US5016515A (en) * 1990-10-29 1991-05-21 Robert L. Scott Precise electronic aid to musical instrument tuning
US5285711A (en) * 1992-07-14 1994-02-15 Inventronics, Inc. Method and apparatus for tuning musical instruments

Patent Citations (15)

* Cited by examiner, † Cited by third party
Publication number Priority date Publication date Assignee Title
US4014242A (en) * 1973-09-24 1977-03-29 Inventronics, Inc. Apparatus for use in the tuning of musical instruments
US4019419A (en) * 1974-05-24 1977-04-26 Kabushiki Kaisha Daini Seikosha Tuning device
US4041832A (en) * 1975-11-25 1977-08-16 Risch Douglas M Tuning aids
US4018124A (en) * 1975-11-26 1977-04-19 Rosado Ruperto L Automatic guitar tuner for electric guitars
US4319515A (en) * 1978-05-10 1982-03-16 Mackworth Young Robin Tuning aid for tuning musical instruments
US4429609A (en) * 1981-12-14 1984-02-07 Warrender David J Pitch analyzer
US4523506A (en) * 1984-01-23 1985-06-18 Hollimon Marshall H Electronic tuning aid
US4648302A (en) * 1985-07-01 1987-03-10 Terry Bozzio Electronic drum rim
US4665790A (en) * 1985-10-09 1987-05-19 Stanley Rothschild Pitch identification device
US4688464A (en) * 1986-01-16 1987-08-25 Ivl Technologies Ltd. Pitch detection apparatus
US4796509A (en) * 1986-11-22 1989-01-10 Yamaha Corporation Electronic tuning apparatus
US4984498A (en) * 1987-10-26 1991-01-15 Lawrence Fishman Percussion transducer
US4899636A (en) * 1988-02-03 1990-02-13 Seiko Instruments Inc. Instrument for tuning musical instruments
US5016515A (en) * 1990-10-29 1991-05-21 Robert L. Scott Precise electronic aid to musical instrument tuning
US5285711A (en) * 1992-07-14 1994-02-15 Inventronics, Inc. Method and apparatus for tuning musical instruments

Cited By (83)

* Cited by examiner, † Cited by third party
Publication number Priority date Publication date Assignee Title
EP0740829A1 (en) * 1994-01-21 1996-11-06 WIESE, Thomas, H Electronic tuning device and system for a guitar
EP0740829A4 (en) * 1994-01-21 1998-01-07 Thomas H Wiese Electronic tuning device and system for a guitar
DE19508099A1 (en) * 1995-03-08 1996-09-12 Moehle Ursula Electronic tuning system for musical stringed instruments e.g. violin cello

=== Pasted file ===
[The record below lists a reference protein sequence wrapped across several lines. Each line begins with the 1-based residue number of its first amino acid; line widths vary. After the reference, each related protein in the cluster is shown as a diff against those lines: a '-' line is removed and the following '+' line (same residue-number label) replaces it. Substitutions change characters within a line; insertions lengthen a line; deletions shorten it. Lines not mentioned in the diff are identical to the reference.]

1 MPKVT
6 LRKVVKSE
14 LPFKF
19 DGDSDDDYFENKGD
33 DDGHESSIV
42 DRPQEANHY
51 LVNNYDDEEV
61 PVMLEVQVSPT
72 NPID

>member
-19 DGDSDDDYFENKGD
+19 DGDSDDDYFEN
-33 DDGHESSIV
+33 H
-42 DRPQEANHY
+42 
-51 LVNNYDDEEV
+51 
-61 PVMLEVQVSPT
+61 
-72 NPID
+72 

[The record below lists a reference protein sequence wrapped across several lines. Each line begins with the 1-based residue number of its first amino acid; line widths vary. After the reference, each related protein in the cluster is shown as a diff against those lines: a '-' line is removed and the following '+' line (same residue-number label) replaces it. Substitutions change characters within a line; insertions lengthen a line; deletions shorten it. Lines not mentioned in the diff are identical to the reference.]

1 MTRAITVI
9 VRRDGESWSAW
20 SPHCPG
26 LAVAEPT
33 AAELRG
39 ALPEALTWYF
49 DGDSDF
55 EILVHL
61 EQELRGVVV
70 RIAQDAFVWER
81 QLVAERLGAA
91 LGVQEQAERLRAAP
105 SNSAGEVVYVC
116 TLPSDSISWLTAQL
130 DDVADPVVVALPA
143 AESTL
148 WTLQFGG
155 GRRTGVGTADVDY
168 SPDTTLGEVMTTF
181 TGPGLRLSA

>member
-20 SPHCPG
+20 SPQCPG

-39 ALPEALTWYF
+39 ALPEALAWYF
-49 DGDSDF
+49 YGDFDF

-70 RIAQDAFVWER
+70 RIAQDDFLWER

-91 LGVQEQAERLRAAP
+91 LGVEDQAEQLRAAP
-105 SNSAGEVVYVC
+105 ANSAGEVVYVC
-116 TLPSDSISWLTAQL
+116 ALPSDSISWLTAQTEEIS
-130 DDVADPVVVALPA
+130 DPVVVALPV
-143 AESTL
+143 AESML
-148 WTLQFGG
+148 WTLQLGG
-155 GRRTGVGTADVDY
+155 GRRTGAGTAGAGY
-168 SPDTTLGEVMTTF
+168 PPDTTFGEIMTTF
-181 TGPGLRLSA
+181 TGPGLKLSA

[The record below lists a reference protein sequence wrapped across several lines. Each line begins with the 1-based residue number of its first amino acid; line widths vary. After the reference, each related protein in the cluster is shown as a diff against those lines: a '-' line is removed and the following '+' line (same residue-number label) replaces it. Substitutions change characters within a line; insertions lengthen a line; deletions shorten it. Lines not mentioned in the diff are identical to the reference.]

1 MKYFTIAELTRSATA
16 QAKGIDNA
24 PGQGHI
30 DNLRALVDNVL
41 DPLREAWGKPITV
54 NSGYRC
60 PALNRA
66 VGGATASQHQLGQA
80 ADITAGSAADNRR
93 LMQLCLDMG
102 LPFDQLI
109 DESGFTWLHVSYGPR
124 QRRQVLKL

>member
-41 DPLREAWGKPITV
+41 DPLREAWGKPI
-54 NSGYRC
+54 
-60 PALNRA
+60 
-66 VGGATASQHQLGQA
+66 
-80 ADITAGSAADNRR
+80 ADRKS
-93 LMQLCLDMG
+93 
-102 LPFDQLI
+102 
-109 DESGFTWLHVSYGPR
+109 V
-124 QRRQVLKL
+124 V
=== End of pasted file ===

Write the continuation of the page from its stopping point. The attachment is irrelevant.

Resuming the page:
US5977467A (en) * 1995-07-14 1999-11-02 Transperformance, Llc Frequency display for an automatically tuned stringed instrument
US6066790A (en) * 1995-07-14 2000-05-23 Freeland; Stephen J. Multiple frequency display for musical sounds
US5854437A (en) * 1995-07-18 1998-12-29 Merrick; Jeffrey A. Apparatus for tuning electric stringed musical instruments
US5936179A (en) * 1995-07-18 1999-08-10 Jeffrey A. Merrick Apparatus including visual display for tuning stringed musical instruments
US5877444A (en) * 1997-03-21 1999-03-02 Arthur H. Hine Tuner for stringed musical instruments
US6291755B1 (en) 1997-03-21 2001-09-18 Arthur H. Hine Tuner for stringed musical instruments
EP1326227A2 (en) * 1998-03-10 2003-07-09 Automatic Tuning Developments Limited Tuning means for tuning stringed instruments, a guitar comprising tuning means and a method of tuning stringed instruments
WO1999046757A1 (en) * 1998-03-10 1999-09-16 Automatic Tuning Developments Limited Tuning means for tuning stringed instruments, a guitar comprising tuning means and a method of tuning stringed instruments
US6415584B1 (en) 1998-03-10 2002-07-09 Automatic Tuning Developements Limited Tuning means for tuning stringed instruments, a guitar comprising tuning means and a method of tuning stringed instruments
GB2350470B (en) * 1998-03-10 2002-09-11 Automatic Tuning Developments Tuning means for tuning stringed instruments a guitar comprising tuning means and a method of tuning stringed instruments
GB2350470A (en) * 1998-03-10 2000-11-29 Automatic Tuning Developments Tuning means for tuning stringed instruments a guitar comprising tuning means and a method of tuning stringed instruments
EP1326227A3 (en) * 1998-03-10 2004-03-31 Automatic Tuning Developments Limited Tuning means for tuning stringed instruments, a guitar comprising tuning means and a method of tuning stringed instruments
US6529843B1 (en) 2000-04-12 2003-03-04 David J. Carpenter Beat rate tuning system and methods of using same
US6613971B1 (en) 2000-04-12 2003-09-02 David J. Carpenter Electronic tuning system and methods of using same
US6627806B1 (en) 2000-04-12 2003-09-30 David J. Carpenter Note detection system and methods of using same
US7268286B2 (en) 2000-04-12 2007-09-11 David J Carpenter Electronic tuning system and methods of using same
US20040025672A1 (en) * 2000-04-12 2004-02-12 Carpenter David J. Electronic tuning system and methods of using same
US6686522B2 (en) 2000-06-22 2004-02-03 Shinko Corporation Musical instrument with a body made of polyurethane foam